Pressure is building on British authorities to explain the use of an antiterrorism law to detain the domestic partner of a journalist who published information about U.S. surveillance leaked by former National Security Agency contractor Edward Snowden.
David Miranda, the partner of Guardian newspaper reporter Glenn Greenwald, was held for questioning at London's Heathrow Airport for nearly nine hours Sunday, the maximum allowed under Schedule 7 of Britain's Terrorism Act.
The Brazilian government issued a statement saying the detention of Miranda, who is a Brazilian national, was "without justification" and calling on British authorities to ensure such an incident does not happen again.
Senior politicians, human rights activists and an independent reviewer in Britain have also expressed alarm about the incident, according to British news reports.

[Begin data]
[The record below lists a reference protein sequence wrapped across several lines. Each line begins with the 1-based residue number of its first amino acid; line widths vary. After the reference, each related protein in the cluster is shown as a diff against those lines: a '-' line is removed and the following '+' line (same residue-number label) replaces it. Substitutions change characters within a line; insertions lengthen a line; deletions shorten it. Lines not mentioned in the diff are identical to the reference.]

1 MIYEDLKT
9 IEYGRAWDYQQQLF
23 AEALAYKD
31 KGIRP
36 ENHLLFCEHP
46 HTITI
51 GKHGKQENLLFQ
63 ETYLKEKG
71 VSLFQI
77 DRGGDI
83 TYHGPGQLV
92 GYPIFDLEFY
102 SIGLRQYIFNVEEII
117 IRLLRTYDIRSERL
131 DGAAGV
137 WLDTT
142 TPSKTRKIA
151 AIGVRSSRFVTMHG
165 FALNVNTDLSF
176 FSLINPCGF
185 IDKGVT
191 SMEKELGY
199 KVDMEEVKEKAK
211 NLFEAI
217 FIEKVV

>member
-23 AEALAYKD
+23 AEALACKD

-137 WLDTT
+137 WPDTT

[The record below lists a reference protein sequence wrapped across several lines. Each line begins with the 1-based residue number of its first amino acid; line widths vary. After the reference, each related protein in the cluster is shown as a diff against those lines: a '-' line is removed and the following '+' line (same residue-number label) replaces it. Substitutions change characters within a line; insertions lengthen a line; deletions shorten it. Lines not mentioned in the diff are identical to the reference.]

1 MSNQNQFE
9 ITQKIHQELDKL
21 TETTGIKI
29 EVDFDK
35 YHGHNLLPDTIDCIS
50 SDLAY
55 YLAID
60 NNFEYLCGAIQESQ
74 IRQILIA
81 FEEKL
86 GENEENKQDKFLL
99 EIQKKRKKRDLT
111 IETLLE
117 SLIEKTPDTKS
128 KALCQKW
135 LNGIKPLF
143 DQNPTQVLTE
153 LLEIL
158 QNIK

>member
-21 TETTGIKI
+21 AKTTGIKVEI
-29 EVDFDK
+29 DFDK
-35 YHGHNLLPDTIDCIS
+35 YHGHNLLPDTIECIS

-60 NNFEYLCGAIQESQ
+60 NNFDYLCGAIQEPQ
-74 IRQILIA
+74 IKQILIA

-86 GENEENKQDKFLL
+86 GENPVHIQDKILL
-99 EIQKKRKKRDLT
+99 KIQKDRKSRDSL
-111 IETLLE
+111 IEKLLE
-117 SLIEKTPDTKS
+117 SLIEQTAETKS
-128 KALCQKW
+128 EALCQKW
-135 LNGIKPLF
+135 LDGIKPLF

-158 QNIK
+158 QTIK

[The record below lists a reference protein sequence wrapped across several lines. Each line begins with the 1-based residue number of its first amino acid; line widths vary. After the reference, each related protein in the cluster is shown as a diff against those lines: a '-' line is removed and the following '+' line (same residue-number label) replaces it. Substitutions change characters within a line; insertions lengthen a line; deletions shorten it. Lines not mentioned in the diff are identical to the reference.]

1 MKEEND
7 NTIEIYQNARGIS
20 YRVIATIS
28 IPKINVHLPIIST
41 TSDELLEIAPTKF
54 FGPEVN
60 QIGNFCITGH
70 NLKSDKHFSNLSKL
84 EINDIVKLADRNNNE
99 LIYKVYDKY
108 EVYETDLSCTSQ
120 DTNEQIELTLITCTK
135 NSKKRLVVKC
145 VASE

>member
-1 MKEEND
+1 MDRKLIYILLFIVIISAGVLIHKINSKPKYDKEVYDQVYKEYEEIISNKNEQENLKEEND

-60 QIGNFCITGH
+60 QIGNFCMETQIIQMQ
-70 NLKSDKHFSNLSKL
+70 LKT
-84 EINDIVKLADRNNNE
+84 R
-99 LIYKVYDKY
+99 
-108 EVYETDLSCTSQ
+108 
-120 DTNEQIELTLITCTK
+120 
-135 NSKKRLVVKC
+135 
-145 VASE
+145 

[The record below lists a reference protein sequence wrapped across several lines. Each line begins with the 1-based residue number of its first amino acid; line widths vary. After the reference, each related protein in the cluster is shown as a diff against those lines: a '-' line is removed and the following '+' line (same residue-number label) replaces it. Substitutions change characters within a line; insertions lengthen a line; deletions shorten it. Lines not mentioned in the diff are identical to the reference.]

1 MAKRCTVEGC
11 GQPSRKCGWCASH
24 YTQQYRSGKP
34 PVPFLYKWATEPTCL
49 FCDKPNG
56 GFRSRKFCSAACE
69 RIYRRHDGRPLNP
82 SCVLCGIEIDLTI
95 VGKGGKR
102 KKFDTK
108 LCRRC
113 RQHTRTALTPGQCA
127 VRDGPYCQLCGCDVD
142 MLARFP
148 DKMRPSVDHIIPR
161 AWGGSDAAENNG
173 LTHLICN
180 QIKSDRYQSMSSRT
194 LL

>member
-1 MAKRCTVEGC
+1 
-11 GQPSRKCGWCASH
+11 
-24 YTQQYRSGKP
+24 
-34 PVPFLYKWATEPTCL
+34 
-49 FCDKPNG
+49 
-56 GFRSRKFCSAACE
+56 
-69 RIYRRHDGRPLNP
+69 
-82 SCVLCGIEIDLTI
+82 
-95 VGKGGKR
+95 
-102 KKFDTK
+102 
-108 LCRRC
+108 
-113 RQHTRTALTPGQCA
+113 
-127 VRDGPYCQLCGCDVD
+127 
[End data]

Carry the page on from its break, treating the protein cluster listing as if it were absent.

Widney Brown of the London-based rights group Amnesty International told the Guardian that Miranda's detention was "unlawful and inexcusable."
"There is simply no basis for believing that David Michael Miranda presents any threat whatsoever to the UK government," Brown was quoted as saying. "The only possible intent behind this detention was to harass him and his partner, Guardian journalist Glenn Greenwald, for his role in analyzing the data released by Edward Snowden."
Keith Vaz, chairman of the British Home Affairs parliamentary select committee, said he would ask the police to explain why terrorism legislation was used in a case that did not appear to be terrorism-related.
British authorities have so far declined to discuss the reasons for questioning Miranda.
Miranda was in transit in London on his way back to Brazil when he was stopped, Greenwald said. Miranda spent the previous week in Berlin, where he stayed with Laura Poitras, a U.S. filmmaker who has also worked on the articles about NSA surveillance, Greenwald wrote in a column Sunday.
Greenwald said he met Miranda upon his arrival Monday at a Rio de Janeiro airport.